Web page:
Health campaign enters second year with new billboards
Massachusetts – Nearly a year ago, the MetroWest Community Health Care Foundation put the national childhood obesity epidemic front and center in the region, with a series of controversial billboards.
This year, foundation president Martin Cohen said they aim to keep it there.
In the last month, the foundation erected a new series of billboards aimed largely at getting parents to think about the nutritional choices they make for their children, and published a report on their anti-obesity campaign detailing the work that has been done, and still is being done in the MetroWest and Milford regions.
“We thought it was time to let people know the issue hasn’t gone away,” Cohen said this week.
The newest billboards will be up in various spots around MetroWest for five weeks, with the hope of getting parents and children to visit the foundation’s metrowestkids.org Web site.
“Our approach has always been to get parents’ attention,” Cohen said. “We think parents are really the ones who can make a difference here, because they control probably about 80 percent of what kids eat, between meal preparation and grocery shopping.
“(The billboards) are really designed to say to parents, ‘This is really something you’ve got to pay attention to, because it’s about the long-term health of your kids.”
“The campaign is trying to change a thought pattern,” said Janet Schwartz, chairwoman of Framingham State College’s Department of Consumer Science and a professor of food nutrition.
The department received a grant from the foundation to provide nutrition assistance to any agency that receives a grant through the childhood obesity campaign.
While she believes the foundation’s campaign has had an effect – “I love those billboards,”she said – Schwartz knows the battle against obesity won’t be won overnight.
“People are very busy,” she said. “The food environment (now) is horrible. The kids are asking for this stuff, and it’s easy to eat things that are high in fat and high in sugar. Then you’re asking parents to fight that.”
Some, though, are winning that battle, Cohen said.
“At least from the grants we’re funding, we’re starting to see results,” he said.
Of the 106 children who took part in a program sponsored by the Framingham Parks and Recreation Department, he said 80 percent saw a change in their body mass index.
Other programs offer children the chance to take part in activities like tai chi, show-shoeing and cross-country skiing have proven popular, Cohen said.
“These are things these kids never knew they could do, but it’s getting them excited, and it’s getting them moving,” he said.
But while the foundation has spent more than a million on grants and advertising for the campaign, it’s a drop in the bucket compared to what advertisers spend convincing consumers to buy their products.
For a new frozen bagel product that’s still in production, Schwartz said Kraft Foods is expected to spend as much as $16 million on advertising alone.
“That’s what we’re fighting against,” she said. “I think we are reaching people,but what I say about this is that to change a child’s weight, the food environment has to change organically. It (has to be) part of how you live, not something you do.”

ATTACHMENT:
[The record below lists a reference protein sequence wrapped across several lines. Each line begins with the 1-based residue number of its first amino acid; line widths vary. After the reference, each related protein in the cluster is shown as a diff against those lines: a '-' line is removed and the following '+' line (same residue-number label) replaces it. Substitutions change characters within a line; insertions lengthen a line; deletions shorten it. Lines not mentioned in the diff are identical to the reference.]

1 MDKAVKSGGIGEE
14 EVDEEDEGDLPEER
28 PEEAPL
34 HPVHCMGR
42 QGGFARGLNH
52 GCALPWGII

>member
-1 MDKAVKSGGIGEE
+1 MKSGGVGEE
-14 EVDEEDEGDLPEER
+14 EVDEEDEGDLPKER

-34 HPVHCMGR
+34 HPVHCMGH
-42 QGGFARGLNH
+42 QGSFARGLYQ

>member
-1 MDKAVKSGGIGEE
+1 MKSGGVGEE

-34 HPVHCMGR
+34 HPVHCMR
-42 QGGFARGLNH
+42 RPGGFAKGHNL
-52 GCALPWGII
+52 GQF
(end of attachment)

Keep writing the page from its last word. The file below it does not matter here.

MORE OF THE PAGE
Making fitness and healthy eating habits part of children’s lives is the aim of Foundations for Health and Fitness, a three-year program at Millis Middle School funded by a foundation grant.
Armed with the grant, Millis Superintendent Peter Sanchioni said the school hired a fitness teacher who launched a program to help students get into shape.
The program is not a substitute for gym class, he said, but an intensive, 90-day program that gets students to work out for at least 45 minutes a day, every school day.
“It’s basically centered on improving students’ cardio-vascular health, strength and teaching them what a healthy lifestyle is all about,” Sanchioni said.”Very little of it is classroom instruction. Basically, we’re working these kids out.”
Before the program starts, every student’s body mass index and resting heart rate is recorded. Atthe end of the program, the tests are redone, and the results are often dramatic.
“Last year,every kid in the program improved in at least one area,” Sanchioni said.
The program was even studied by a Harvard researcher, whose research suggests better health can translate into better classroom performance.
“We’re making the connection,” Sanchioni said. “Not only are the kids getting thinner, we’re reducing the obesity rate, but the kids are getting smarter – that’s a win-win for everybody.”
While Sanchioni has become one of the program’s biggest boosters, he admitted it wouldn’t have happened without the foundation’s funding.
“This doesn’t happen without the MetroWest Community Health Care Foundation,” he said.”They provided us with a three-year grant. We’re going into the third year, and as superintendent, this program is so successful, I’m going to find away to fund it. I’ve been just amazed with the results we’re getting from it.”
Peter Reuell can be reached at 508-626-4428, or at [email protected]